The challenge, for the leaders, is to find common ground. And if one of the sides keeps going in a direction that deviates from the traditional path, the duty of the other side is to be firm and clear. And remind everyone that what keeps us together can be seriously undermined by a narrow view of international politics. It can also be tremendously damaged by political amateurism, retrograde beliefs, personal arrogance and a short term view of one´s national interests.


Saturday, 4 February 2017

France´s complexities

I lost my bet. I told a couple of friends that François Fillon, the French conservative leader, would resign from the presidential race before the weekend. But he is still struggling on, apparently convinced that his best option lays in remaining in the contest. So I was wrong, the man is still kicking.

After all the revelations about his extraordinary and unjustified use of public monies to pay his wife and two children, for work that seemingly never happened, Fillon has lost a very good deal of credibility. He was, up to the disclosures, the candidate everybody thought would win the French presidency in May. Now, his chances have simply evaporated.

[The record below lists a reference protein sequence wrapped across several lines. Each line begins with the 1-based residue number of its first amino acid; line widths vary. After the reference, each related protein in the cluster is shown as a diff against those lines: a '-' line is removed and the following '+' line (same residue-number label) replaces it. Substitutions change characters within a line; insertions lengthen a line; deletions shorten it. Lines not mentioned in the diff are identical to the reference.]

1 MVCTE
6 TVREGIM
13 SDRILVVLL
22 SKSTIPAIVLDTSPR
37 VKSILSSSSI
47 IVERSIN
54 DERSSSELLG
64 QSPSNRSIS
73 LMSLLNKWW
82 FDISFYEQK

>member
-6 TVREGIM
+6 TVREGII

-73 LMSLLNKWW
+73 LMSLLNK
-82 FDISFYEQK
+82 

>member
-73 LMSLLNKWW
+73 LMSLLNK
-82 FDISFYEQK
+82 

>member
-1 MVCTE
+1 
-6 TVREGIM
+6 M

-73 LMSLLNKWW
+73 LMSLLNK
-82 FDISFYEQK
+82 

Fillon´s fall from grace can have a major negative impact on the conservative camp and also on the outcome of the elections. Some of his voters will move further right and might end up by supporting Marine Le Pen, the extreme-right flag bearer.

For the democratic camp, the challenge is to prevent such move. There is a real danger here. Le Pen can benefit from the deep discontent that was already present in the French society and that Fillon´s scandal has seriously contributed to exacerbate. In addition, it will be essential to attract many of those supporters to the centre field. That´s not very easy to achieve but it is possible. That´s where all the efforts should be focused.


Thursday, 2 February 2017

On leadership again

We do not need an illuminated mind that promises to re-write every rule in the book. We need leaders that follow the rules in the book, that´s what we are looking for. People who know that we have spent the last seventy or so years putting together the rules of today and, in addition, are ready to wisely implement them. That´s about predictability and also about building confidence between nations. No nation is big enough to go for it alone. And no leader should be foolish enough not to understand that the international relations of today are based on cooperation and the harmonization of common interests and values.